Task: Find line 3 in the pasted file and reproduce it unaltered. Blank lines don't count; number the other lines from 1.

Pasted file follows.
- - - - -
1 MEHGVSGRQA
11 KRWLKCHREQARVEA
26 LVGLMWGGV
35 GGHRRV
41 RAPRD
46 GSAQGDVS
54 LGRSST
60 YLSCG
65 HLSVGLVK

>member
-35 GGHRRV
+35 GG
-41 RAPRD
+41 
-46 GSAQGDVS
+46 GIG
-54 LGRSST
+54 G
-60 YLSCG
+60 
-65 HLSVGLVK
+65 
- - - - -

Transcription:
26 LVGLMWGGV